involved in bullying behaviors as perpetrators, victims, or witnesses whose mental or physical
health, safety, or academic performance has been impacted.
PBIS Bully Prevention
Why do we need a
It's the LAW!
Definition of Bullying
Bullying has two key components: repeated harmful acts and an imbalance of power. It involves repeated physical, verbal, or psychological attacks or intimidation directed against a victim who cannot properly defend him- or herself because of size or strength, or because the victim is outnumbered or less psychologically resilient.
The best defense is a great offense.
Not all taunting, teasing and fighting among schoolchildren constitutes bullying. “Two persons of approximately the same
strength (physical or psychological)fighting or quarreling” is
not bullying. Rather, bullying entails repeated acts by someone
perceived as physically or psychologically more powerful.
Being bullied 1 or more times in the last month
Elementary – 48%
Middle – 47%
High – 39%
Frequent involvement in bullying (2+ in last month)
Elementary – 31%
Middle – 31%
High – 26%
Ever bully someone else
Elementary – 24%
Middle – 45%
High – 54%
Witnessing bullying during the last month
Elementary – 58%
Middle – 74%
High – 79%
Prevalence of Bullying
N=25,119 (Students grades 4-12; December 2005). Also see: Bradshaw et al., 2007, 2008; Nansel et al., 2001; O’Brennan, Bradshaw & Sawyer, 2009; Spriggs et al., 2007; Finkelhor et al., 2010.
Stop Bullying Now: Intervention Steps for VICTIM
• Remove victim from the scene.
• Meet with student who has been the victim of bullying as soon after the incident as possible.
• Meet with the victim before meeting with the child/children who bully.
• Chose private/quiet room where other students may not observe the meeting.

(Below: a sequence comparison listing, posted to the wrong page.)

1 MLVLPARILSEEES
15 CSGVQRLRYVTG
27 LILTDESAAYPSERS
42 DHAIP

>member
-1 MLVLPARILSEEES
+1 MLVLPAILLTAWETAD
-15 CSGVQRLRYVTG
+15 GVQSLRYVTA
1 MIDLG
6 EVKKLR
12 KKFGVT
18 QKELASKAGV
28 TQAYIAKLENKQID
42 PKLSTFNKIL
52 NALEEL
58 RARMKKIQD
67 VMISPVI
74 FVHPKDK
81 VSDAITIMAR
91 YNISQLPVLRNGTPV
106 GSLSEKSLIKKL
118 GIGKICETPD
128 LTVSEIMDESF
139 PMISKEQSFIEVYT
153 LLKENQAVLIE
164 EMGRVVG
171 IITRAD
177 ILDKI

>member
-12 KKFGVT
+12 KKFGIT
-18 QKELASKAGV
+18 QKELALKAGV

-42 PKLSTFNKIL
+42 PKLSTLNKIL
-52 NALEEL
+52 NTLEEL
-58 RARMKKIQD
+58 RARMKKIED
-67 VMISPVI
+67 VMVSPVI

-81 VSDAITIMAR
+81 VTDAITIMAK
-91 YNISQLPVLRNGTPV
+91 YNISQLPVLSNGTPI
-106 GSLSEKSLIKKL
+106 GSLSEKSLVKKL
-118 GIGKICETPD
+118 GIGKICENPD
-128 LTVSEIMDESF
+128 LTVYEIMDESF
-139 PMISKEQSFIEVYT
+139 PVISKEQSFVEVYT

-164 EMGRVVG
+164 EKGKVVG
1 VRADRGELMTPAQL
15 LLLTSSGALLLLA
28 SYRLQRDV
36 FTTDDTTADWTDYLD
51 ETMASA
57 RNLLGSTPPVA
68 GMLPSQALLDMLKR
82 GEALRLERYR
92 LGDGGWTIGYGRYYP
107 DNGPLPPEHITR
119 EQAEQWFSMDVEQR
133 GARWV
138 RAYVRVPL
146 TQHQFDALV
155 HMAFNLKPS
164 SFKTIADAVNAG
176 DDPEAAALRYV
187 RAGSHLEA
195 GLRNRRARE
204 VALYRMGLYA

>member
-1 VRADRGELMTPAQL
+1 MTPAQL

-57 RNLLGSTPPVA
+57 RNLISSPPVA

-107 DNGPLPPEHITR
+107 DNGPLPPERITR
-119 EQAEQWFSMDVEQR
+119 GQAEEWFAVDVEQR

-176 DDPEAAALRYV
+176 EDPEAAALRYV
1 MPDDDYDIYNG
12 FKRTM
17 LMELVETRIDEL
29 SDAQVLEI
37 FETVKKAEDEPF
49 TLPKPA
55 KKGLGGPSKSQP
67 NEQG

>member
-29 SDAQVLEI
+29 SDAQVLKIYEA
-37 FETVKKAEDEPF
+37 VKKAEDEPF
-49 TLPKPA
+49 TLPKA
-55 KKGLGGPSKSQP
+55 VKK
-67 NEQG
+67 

• Ask the victim if there is an adult that he/she would like to have present.
• Recognize that this could be difficult for the child! Be supportive!
• Get the facts: who, what, when, where, how often.
• Be sure to ask open-ended questions that illicit feelings: “What was that like for you?” “What was your reaction?”
• Identify that this behavior is bullying, that it is not acceptable, and that we will put a stop to it.
• Ask for permission to talk about what has been going on.
Stop Bullying Now: Intervention Steps for VICTIM What to say?
I’m so sorry you’ve had to go through this, thank you for being willing to talk with me.”
“It’s not fair and we’re going to provide whatever support is needed so you don’t have to put up with this anymore”
“This is bullying and we take this seriously.”
“Can you please tell me about what happened… could you talk about what that was like for you?”
“Here are our next steps regarding (the student who bullied you)…”
“What we’ve talked about today is confidential, private. What that means for me is…”
“Please agree to come to me if anything like this happens again…”
“What, if anything might you need now to feel safe?”
“Here are some things that will happen next… we’ll be contacting your parents to let them know we’ve talked…”
“I’m going to check in with you in 2-3 days to see how things are going.”
“THANK YOU for talking with me.”
Consider the student’s potential need for counseling/additional referral. Meet with the student to follow
Step 6: Identify Bullying
have students define what bullying looks like through classroom lessons.
: Cortisol=shuts down learning, creates anxiety attacks and can cause depression.
: Dopamine=people with low dopamine activity may be more prone to addiction.
:May shrink with too much Cortisol over time.
discuss why children bully
Social Learning Theory:
"Bobo Doll Experiment"
~Albert Bandura (1963)
Step 7: Student Reporting Bullying
Encourage students to report
Create an easy, confidential reporting system
Listen and Gather Facts
Teach a Bully-Proofing Strategy
Rehearse the Strategy with your Child
© 1999 by Michele Borba. Adapted from Parents Do Make A Difference: How to Raise Kids with Solid Character, Strong Minds, and Caring Hearts. Jossey-Bass Publishers, 350 Sansome Street, San Francisco, CA 94104. 1999.